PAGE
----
A blockchain-inspired design for a modern academic system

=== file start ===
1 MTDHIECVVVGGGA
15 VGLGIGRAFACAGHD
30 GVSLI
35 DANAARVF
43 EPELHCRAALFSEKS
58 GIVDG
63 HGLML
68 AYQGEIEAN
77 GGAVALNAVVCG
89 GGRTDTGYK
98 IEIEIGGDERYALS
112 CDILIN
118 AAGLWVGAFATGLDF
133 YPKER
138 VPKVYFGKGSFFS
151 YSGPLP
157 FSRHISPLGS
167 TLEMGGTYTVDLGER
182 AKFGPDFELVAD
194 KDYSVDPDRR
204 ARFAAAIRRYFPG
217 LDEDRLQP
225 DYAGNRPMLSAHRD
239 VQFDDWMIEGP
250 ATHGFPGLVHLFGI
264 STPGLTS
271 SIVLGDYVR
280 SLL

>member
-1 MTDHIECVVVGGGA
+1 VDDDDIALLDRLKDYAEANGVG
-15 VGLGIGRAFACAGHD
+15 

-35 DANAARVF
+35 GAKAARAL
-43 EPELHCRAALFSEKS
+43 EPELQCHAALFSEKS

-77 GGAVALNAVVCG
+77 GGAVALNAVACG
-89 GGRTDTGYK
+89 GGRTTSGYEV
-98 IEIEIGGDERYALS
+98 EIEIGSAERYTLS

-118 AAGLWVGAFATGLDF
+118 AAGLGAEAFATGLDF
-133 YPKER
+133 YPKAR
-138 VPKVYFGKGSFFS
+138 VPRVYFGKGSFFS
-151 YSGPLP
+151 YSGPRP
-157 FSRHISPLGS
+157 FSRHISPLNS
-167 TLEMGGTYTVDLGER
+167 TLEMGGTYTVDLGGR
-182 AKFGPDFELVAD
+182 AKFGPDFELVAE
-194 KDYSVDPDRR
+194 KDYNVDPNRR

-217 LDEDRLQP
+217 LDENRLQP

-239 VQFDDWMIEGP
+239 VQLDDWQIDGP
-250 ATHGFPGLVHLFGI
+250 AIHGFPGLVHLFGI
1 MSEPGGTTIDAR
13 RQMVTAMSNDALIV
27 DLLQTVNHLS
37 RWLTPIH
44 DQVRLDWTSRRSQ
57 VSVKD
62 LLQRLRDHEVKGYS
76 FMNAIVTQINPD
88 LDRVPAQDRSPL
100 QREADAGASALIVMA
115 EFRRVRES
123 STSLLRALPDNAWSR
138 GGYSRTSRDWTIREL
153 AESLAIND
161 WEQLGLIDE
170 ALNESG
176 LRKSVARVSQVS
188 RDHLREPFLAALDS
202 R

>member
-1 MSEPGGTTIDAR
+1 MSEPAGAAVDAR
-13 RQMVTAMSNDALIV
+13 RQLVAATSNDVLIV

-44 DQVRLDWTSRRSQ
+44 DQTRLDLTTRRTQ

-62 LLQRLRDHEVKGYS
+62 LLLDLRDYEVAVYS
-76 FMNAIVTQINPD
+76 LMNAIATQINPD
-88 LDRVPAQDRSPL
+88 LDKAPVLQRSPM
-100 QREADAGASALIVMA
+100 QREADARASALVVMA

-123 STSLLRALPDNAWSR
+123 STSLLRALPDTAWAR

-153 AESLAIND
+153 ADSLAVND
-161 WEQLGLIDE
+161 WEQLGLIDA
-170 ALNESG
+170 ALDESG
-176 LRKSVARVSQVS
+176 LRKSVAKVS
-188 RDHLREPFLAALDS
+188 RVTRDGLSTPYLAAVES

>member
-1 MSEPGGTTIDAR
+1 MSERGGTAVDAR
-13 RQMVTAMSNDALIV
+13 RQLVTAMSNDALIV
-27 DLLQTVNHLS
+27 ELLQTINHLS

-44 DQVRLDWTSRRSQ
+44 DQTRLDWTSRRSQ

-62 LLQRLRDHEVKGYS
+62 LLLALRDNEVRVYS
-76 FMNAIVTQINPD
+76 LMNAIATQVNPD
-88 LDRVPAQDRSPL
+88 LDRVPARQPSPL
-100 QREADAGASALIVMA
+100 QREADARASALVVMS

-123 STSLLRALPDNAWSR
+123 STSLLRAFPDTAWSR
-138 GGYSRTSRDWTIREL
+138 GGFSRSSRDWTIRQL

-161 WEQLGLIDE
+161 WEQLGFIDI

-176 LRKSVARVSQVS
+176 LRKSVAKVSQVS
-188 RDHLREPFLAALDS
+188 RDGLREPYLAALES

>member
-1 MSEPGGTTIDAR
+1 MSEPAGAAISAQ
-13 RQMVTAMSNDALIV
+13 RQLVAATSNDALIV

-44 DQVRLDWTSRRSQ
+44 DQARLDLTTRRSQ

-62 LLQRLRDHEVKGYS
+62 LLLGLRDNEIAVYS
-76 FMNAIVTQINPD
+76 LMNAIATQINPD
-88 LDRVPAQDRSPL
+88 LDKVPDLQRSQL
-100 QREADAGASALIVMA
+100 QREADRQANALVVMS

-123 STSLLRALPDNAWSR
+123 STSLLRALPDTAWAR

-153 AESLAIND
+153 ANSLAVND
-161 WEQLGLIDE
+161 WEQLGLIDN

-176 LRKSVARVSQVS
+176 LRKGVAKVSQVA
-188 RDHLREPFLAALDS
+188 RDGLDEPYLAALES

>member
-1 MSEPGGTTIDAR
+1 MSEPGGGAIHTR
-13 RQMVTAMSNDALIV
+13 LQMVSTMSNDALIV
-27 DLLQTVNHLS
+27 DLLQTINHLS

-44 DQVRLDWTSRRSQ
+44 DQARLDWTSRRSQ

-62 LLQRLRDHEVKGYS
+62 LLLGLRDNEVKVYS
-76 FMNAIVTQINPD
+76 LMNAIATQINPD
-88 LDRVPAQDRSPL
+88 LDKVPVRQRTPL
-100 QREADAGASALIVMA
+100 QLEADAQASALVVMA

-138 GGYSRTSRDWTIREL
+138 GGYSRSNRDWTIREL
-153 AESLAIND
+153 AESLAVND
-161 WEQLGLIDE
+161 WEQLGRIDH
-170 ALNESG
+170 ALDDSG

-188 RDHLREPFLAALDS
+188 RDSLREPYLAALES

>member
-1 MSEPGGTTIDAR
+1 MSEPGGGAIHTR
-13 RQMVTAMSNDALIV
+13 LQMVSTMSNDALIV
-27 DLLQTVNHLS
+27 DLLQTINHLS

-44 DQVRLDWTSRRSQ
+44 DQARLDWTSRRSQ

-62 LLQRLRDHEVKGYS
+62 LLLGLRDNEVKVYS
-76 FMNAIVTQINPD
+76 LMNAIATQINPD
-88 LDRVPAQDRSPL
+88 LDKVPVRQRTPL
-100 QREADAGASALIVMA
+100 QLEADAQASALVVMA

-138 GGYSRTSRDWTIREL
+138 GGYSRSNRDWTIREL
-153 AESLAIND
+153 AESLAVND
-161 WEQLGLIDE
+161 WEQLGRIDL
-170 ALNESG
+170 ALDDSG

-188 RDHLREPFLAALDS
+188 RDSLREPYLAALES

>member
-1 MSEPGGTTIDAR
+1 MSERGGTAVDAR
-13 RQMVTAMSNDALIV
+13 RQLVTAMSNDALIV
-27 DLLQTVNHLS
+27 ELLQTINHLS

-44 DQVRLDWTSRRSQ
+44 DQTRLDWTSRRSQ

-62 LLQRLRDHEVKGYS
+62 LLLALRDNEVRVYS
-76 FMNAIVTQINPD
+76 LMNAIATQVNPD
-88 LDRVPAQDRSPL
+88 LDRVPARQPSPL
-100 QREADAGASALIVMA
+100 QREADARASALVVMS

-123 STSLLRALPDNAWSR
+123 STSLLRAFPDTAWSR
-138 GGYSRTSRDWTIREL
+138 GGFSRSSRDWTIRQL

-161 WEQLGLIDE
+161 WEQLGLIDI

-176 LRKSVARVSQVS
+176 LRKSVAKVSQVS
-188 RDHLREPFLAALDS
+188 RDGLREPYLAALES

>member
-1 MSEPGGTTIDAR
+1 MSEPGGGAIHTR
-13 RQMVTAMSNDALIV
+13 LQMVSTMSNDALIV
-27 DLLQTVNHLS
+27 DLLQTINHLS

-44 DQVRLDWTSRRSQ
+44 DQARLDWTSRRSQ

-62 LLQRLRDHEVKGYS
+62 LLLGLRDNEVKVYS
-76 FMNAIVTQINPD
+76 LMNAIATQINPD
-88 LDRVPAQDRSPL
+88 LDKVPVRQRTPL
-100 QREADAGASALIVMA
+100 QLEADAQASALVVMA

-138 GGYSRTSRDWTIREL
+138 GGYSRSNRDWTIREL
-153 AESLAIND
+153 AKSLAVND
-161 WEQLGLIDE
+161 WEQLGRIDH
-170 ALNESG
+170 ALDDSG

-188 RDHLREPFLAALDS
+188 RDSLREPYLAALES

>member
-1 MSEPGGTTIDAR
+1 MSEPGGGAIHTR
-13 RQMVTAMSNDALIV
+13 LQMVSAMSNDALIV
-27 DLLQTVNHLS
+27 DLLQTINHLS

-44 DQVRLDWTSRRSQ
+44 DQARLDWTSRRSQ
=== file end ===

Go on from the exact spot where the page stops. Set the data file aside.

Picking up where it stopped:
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When reminded of blockchains, the public’s attention tends to turn to finance because of the recent growth of Bitcoin and its impact on the economy; however, these cryptographic data structures also have value in several other disciplines. In this paper, I focus on education and theorize how blockchains can be used to allow non-traditional educators (in other words, non-universities) to enter into and build value in the academic market without being outcompeted by powerful academic institutions. Much of the inspiration for this research comes from the fact that in academia today, it is very difficult for employers to trust any other certificate of achievement other than a university degree. But for many learners, attending a university is not an option because of the financial burden of student loans and inaccessibility to higher education. For people who do not face these issues but still don’t prefer to attend college, the reason is usually personal goals; students do not want to be stuck in the same major for four years but rather want a diverse education studying what they want where they want for however long they want. In today’s Internet age, there are innumerable resources online for these people to access higher education, whether it be through private tutoring, Khan Academy, Coursera, or Massive Open Online Courses (MOOCs), just to name a few. But earning a certificate from these alternate educators is still not considered as valuable or as trustworthy as a traditional college degree. Further, the manner in which institutions are valued today is often subjective, volatile, and based on too many factors. In short it is rather arbitrary. To give these new educators and the learners using them a chance to build academic value in a fair and non-arbitrary manner, I propose a blockchain-inspired design for a modern academic system. The new system has two parts: 1) a new decentralized market structure and 2) a set of functions that stakeholders (educators, companies, and individuals) use to build value. The decentralized market structure contains two exchanges, behaving similarly to accreditor companies in today’s economy, called the educator and employer exchanges. They are funded by the money that companies spend on recruiting and that educators earn from tuition fees and donations. In exchange, these exchanges grant permissions to educators (such as hiring and querying the network for potential employees), educators (such as granting degrees), and individuals (such as querying the network for the most valuable educators). Calling each of these permissions is a transaction that gives a certain stakeholder value. Each transaction is recorded in the blockchain and is backed by dollars moving between exchanges, stakeholders, and miners. Miners are paid by the exchanges for hashing these transactions into blocks and as a result, the value of educators and individuals is permanently stored and traceable in a tamper-proof manner. This permanence means that value earned by stakeholders will be non-arbitrary and determined by the market operating over this blockchain. Over time, smaller institutions and new learners will accumulate value in the network. This allows employers to trust that the value of a certificate from a non-traditional educator is truthful and backed by a currency (dollars in this case). In effect, it allows employers to trust the value of these alternate sources of education just as much as college degrees.